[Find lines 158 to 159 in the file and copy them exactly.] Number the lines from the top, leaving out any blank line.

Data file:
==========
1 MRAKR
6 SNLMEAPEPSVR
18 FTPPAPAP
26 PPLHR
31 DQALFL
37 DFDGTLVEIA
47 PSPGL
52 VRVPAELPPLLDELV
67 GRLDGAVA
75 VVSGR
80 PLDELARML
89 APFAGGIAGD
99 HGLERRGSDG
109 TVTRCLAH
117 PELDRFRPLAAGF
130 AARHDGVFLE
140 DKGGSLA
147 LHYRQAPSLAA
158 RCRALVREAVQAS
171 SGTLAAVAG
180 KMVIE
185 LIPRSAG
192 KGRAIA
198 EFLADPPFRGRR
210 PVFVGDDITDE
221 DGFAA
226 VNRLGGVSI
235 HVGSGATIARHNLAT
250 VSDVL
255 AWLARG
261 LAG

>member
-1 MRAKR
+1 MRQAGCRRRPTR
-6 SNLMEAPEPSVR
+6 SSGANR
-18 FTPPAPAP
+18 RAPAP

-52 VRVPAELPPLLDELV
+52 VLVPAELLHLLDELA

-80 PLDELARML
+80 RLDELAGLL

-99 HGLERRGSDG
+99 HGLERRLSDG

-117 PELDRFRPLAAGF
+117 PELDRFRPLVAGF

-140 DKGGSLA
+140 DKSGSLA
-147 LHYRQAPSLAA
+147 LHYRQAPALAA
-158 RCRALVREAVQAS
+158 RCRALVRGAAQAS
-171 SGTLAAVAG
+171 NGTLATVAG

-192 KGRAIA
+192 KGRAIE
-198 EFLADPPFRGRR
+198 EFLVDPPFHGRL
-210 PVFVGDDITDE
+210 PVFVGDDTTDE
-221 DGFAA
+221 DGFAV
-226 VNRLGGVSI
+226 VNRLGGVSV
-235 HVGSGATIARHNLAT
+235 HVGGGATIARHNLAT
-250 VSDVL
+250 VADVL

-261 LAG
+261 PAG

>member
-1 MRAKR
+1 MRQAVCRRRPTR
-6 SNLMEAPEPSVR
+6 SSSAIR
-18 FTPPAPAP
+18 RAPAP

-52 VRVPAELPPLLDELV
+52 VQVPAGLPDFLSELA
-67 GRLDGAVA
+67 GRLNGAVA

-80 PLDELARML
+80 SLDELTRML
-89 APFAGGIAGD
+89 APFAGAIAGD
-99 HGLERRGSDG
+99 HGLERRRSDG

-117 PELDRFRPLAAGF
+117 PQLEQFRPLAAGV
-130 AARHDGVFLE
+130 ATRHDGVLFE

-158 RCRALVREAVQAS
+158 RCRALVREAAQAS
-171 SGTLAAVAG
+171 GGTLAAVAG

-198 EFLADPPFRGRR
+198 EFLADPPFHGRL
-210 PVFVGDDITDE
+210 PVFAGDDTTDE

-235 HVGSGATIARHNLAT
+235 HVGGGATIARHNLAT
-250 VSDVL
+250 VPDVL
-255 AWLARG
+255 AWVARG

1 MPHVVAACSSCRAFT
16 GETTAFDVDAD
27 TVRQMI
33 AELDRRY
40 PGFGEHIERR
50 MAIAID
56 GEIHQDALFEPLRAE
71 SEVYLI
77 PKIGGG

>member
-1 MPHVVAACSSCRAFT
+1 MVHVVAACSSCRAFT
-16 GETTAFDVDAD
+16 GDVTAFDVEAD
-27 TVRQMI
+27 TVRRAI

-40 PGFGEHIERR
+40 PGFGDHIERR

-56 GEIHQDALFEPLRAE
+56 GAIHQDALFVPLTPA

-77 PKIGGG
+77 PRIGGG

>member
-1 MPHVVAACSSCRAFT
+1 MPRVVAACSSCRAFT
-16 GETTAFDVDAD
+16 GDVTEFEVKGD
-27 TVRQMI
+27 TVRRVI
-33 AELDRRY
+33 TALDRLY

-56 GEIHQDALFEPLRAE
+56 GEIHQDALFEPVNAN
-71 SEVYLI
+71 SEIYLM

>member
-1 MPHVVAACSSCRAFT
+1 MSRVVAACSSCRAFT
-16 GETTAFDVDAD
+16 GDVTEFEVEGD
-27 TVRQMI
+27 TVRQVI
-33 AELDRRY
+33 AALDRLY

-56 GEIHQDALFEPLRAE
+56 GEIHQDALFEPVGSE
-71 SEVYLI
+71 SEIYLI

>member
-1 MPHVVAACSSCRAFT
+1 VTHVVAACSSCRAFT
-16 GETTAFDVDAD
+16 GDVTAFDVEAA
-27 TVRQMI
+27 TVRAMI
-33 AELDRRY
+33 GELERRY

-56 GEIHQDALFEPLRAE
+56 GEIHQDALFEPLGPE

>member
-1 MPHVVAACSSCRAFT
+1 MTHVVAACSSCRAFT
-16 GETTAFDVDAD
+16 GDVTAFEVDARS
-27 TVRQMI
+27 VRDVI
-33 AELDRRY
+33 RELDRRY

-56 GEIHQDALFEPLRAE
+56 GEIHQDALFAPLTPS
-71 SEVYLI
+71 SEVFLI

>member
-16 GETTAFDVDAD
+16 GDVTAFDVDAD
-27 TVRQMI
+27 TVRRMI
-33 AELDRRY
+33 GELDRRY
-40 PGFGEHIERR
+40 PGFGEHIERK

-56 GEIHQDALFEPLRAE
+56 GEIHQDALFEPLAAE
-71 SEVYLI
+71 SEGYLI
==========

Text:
+16 GDVTAFDVEAA
-27 TVRQMI